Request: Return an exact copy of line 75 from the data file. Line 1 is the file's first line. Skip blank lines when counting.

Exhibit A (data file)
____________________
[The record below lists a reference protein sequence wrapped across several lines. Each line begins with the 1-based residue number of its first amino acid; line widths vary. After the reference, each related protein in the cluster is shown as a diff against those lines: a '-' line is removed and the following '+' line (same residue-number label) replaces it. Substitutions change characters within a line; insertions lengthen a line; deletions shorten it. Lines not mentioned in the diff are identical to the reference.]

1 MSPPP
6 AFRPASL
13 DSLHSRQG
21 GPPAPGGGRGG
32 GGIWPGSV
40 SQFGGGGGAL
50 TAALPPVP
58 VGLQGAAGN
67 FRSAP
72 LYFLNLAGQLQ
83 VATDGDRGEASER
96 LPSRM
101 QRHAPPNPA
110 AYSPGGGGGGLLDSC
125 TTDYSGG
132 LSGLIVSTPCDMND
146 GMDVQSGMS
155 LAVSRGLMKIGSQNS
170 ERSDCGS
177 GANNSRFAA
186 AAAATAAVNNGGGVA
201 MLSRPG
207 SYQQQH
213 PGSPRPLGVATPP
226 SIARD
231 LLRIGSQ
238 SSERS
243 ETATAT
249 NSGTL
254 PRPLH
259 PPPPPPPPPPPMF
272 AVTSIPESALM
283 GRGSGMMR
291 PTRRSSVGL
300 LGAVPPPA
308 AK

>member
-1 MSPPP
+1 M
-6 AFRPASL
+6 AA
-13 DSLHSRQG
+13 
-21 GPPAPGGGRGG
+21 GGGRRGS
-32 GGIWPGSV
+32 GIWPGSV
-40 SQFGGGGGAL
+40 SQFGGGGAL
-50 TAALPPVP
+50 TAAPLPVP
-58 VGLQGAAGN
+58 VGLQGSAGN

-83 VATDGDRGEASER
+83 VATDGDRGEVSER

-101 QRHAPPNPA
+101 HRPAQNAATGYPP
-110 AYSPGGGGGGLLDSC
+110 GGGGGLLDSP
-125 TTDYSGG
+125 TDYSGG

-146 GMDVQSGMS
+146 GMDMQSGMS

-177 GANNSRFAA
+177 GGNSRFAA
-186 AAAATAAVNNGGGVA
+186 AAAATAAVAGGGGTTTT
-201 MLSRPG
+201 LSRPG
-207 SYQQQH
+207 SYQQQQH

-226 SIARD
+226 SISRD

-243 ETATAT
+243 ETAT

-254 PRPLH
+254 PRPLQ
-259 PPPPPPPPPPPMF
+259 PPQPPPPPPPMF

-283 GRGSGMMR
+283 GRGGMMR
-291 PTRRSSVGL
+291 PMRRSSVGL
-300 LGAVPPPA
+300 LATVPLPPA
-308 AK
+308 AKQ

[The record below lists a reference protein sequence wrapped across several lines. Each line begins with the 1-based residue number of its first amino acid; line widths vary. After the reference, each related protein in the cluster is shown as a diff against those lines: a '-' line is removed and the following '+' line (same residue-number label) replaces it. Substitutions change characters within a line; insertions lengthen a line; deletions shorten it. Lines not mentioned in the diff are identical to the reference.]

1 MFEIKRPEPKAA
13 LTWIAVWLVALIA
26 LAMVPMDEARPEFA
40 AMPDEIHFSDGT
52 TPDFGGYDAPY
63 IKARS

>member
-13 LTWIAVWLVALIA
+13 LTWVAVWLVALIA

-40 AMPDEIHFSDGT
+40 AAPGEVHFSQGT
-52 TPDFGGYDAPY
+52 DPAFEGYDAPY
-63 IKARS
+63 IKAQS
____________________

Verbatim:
-243 ETATAT